Georgia Solar Company Bets Big on Batteries

Lacking other incentives, rooftop solar customers need to bank their joules

Adapted from an interview by Judith Lewis Mernit

March 4, 2021

Illustration of Seth Gunning wearing a Creative Solar shirt and smiling at the camera.
Seth Gunning, sales director at Creative Solar USA | Illustration by Joe Morse

When you're organizing for change, an important principle is that you should always be trying to organize yourself out of a position. During my time as a Beyond Coal organizer with the Sierra Club in Georgia, we got my utility company, Cobb Electric Membership Corporation, to cancel plans to build two new coal-fired power plants. We worked to elect new leadership to the cooperative and turn the utility into a solar energy leader. After that, I realized it was time to move on.

Since then, Cobb Electric has become a trailblazer in the adoption of renewable energy. The company I work for, Creative Solar, of Kennesaw, Georgia, built one of the largest solar and battery storage systems in the state on Cobb's campus.

I didn't have a super smooth transition to the private sector. I took some time deciding what I was going to do. I hiked the Appalachian Trail—well, about half the Appalachian Trail—before I came back to Atlanta. Then I started having conversations with solar-company owners. Even though I had no business experience whatsoever, I had worked with these folks, helping to advocate for solar and build the market. I told them, "I want to start on the roof. I want to learn the business from the ground up—or the roof down."

It wasn't easy in the hot Georgia summers or the frigid winters—you could barely feel your hands sometimes. But it was rewarding. Growing up, I spent most of my summers with my grandfather, who ran a furniture business in southwest Virginia. I learned from all that time I spent plugging screw holes and cutting the same little design a hundred times. So I had the skills to excel at installation, to take pride in a high level of workmanship.

I'm now a salesperson and manage our sales team. The company is 13 years old, and I've been here for almost five. Now we have 15 installers doing several hundred projects a year—everything from four-kilowatt systems on homes to four-megawatt systems on commercial buildings.

The Georgia solar business is different than in, say, California or Minnesota. Until recently, Georgia utilities weren't required to offer net metering, where the utility gives you credit for the excess electricity your solar array puts on the grid during the day. That's why we install so many batteries: Without them, you could only offset maybe 35 percent of your electricity consumption and only during daylight hours. To offset more than that—say, 85 percent of your electricity consumption—you have to couple it with energy storage.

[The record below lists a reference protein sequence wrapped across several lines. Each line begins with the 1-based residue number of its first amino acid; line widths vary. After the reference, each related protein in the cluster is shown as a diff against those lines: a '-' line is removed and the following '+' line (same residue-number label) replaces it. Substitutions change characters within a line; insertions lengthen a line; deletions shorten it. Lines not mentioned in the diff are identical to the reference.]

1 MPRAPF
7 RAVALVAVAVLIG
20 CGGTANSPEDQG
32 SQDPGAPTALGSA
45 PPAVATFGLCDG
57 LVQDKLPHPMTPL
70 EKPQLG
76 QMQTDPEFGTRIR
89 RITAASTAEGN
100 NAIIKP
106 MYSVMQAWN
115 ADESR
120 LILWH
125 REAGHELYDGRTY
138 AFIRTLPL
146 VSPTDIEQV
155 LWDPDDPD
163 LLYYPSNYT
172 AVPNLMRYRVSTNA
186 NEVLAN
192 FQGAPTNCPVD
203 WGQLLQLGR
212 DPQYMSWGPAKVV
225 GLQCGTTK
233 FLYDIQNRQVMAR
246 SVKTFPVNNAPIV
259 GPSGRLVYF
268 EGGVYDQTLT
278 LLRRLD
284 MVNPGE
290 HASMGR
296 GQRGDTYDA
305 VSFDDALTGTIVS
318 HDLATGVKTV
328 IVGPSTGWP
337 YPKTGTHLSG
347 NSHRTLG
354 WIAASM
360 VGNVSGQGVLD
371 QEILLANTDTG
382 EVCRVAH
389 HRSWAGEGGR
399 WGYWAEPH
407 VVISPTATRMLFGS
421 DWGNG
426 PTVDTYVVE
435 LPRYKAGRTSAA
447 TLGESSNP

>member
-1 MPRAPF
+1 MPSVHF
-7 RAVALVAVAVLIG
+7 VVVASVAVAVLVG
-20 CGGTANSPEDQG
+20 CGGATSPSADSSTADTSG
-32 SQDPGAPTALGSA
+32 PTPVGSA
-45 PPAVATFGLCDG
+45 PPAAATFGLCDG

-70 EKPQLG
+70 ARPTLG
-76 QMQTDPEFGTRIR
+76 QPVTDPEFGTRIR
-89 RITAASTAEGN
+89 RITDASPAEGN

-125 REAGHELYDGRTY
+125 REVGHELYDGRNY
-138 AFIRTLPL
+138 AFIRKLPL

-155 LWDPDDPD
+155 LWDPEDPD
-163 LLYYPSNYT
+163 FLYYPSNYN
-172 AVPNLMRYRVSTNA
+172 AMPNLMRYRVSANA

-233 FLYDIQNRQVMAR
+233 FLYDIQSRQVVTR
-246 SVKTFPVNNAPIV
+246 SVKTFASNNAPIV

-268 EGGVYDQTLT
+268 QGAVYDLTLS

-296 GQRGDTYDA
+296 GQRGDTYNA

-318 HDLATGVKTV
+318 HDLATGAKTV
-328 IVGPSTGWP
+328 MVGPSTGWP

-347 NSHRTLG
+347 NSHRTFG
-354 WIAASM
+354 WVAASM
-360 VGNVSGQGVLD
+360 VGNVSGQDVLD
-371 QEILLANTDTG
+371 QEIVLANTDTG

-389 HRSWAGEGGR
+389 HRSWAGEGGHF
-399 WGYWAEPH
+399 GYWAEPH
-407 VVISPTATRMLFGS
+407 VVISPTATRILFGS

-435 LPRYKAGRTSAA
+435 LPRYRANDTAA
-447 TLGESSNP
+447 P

Batteries really opened up the solar market in Georgia. We install a lot of Tesla Powerwalls, which are the most popular and actually one of the more affordable options. If Tesla has done any good in the solar industry, it's popularizing the benefits of battery storage so folks in states like ours can get the full value of the solar energy they're producing on the roof.

In January 2020, Georgia's largest utility, Georgia Power, started offering limited net metering to its customers. But we're finding that people still want batteries for resiliency, to get through disasters. Hurricane Zeta came through in October and cut off power for a week and a half, two weeks. And as people started working from home more because of COVID, they got to be more sensitive to even small power outages that interrupt important Zoom calls. It's also important for hospitals and doctors' offices that need to keep vaccines at super cold temperatures.

I tend not to really talk about climate that much to our clients. People are looking at solar to save money on their utility bills. But there have been times when, you know, in the southern part of the state, working with people in agriculture especially, the topic comes up.

These are folks that, by the looks of them, you would not expect to be concerned about climate. But when we start the conversation, they'll share that they're also interested in solar because they've got kids and grandkids, and they're concerned about what the future is going to look like for them. They want to pass their businesses on, and they want to make sure the world is going to be stable enough to do that.

This article appeared in the March/April edition with the headline "From the Roof Down."

This article was funded by the Sierra Club’s Beyond Coal campaign.